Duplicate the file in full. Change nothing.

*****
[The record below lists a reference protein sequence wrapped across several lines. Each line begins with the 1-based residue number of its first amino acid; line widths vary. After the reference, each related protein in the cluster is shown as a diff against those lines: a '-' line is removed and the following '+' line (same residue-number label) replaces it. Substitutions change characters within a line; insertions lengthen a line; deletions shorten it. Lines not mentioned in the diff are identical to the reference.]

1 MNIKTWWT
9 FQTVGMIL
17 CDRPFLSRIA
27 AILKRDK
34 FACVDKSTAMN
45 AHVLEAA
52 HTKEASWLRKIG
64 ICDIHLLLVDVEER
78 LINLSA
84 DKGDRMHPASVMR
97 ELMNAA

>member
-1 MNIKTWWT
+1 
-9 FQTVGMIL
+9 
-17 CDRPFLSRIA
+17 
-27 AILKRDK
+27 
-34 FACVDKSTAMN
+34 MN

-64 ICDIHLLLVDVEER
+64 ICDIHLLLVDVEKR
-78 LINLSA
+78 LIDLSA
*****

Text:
[The record below lists a reference protein sequence wrapped across several lines. Each line begins with the 1-based residue number of its first amino acid; line widths vary. After the reference, each related protein in the cluster is shown as a diff against those lines: a '-' line is removed and the following '+' line (same residue-number label) replaces it. Substitutions change characters within a line; insertions lengthen a line; deletions shorten it. Lines not mentioned in the diff are identical to the reference.]

1 MNIKTWWT
9 FQTVGMIL
17 CDRPFLSRIA
27 AILKRDK
34 FACVDKSTAMN
45 AHVLEAA
52 HTKEASWLRKIG
64 ICDIHLLLVDVEER
78 LINLSA
84 DKGDRMHPASVMR
97 ELMNAA

>member
-1 MNIKTWWT
+1 
-9 FQTVGMIL
+9 
-17 CDRPFLSRIA
+17 
-27 AILKRDK
+27 
-34 FACVDKSTAMN
+34 MN

-64 ICDIHLLLVDVEER
+64 ICDIHLLLVDVEKR
-78 LINLSA
+78 LIDLSA